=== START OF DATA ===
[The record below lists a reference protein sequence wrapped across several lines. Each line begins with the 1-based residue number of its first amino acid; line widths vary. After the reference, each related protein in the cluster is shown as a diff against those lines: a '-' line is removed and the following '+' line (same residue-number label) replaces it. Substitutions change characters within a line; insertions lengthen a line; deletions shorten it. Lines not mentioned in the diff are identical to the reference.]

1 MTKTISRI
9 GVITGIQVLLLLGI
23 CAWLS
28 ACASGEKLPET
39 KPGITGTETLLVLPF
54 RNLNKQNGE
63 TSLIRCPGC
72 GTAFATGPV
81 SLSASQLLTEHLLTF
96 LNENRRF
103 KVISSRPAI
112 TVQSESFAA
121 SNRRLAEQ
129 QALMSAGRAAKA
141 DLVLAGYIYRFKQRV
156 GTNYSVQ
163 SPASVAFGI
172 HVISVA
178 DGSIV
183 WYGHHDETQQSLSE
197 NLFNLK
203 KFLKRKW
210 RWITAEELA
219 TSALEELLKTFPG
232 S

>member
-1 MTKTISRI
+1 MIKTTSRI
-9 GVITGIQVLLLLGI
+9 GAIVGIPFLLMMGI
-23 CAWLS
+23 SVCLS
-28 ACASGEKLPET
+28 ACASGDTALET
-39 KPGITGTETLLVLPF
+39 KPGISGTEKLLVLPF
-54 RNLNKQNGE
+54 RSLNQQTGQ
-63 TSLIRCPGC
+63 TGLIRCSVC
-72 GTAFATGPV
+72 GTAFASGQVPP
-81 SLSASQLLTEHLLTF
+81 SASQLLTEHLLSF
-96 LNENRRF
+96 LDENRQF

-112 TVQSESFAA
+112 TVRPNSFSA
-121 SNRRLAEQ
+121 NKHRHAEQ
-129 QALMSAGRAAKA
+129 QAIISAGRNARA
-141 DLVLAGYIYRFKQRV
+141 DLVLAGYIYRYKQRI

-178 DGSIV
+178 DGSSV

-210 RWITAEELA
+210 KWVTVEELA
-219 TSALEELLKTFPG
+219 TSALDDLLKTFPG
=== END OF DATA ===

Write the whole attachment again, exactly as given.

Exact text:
[The record below lists a reference protein sequence wrapped across several lines. Each line begins with the 1-based residue number of its first amino acid; line widths vary. After the reference, each related protein in the cluster is shown as a diff against those lines: a '-' line is removed and the following '+' line (same residue-number label) replaces it. Substitutions change characters within a line; insertions lengthen a line; deletions shorten it. Lines not mentioned in the diff are identical to the reference.]

1 MTKTISRI
9 GVITGIQVLLLLGI
23 CAWLS
28 ACASGEKLPET
39 KPGITGTETLLVLPF
54 RNLNKQNGE
63 TSLIRCPGC
72 GTAFATGPV
81 SLSASQLLTEHLLTF
96 LNENRRF
103 KVISSRPAI
112 TVQSESFAA
121 SNRRLAEQ
129 QALMSAGRAAKA
141 DLVLAGYIYRFKQRV
156 GTNYSVQ
163 SPASVAFGI
172 HVISVA
178 DGSIV
183 WYGHHDETQQSLSE
197 NLFNLK
203 KFLKRKW
210 RWITAEELA
219 TSALEELLKTFPG
232 S

>member
-1 MTKTISRI
+1 MIKTTSRI
-9 GVITGIQVLLLLGI
+9 GAIVGIPFLLMMGI
-23 CAWLS
+23 SVCLS
-28 ACASGEKLPET
+28 ACASGDTALET
-39 KPGITGTETLLVLPF
+39 KPGISGTEKLLVLPF
-54 RNLNKQNGE
+54 RSLNQQTGQ
-63 TSLIRCPGC
+63 TGLIRCSVC
-72 GTAFATGPV
+72 GTAFASGQVPP
-81 SLSASQLLTEHLLTF
+81 SASQLLTEHLLSF
-96 LNENRRF
+96 LDENRQF

-112 TVQSESFAA
+112 TVRPNSFSA
-121 SNRRLAEQ
+121 NKHRHAEQ
-129 QALMSAGRAAKA
+129 QAIISAGRNARA
-141 DLVLAGYIYRFKQRV
+141 DLVLAGYIYRYKQRI

-178 DGSIV
+178 DGSSV

-210 RWITAEELA
+210 KWVTVEELA
-219 TSALEELLKTFPG
+219 TSALDDLLKTFPG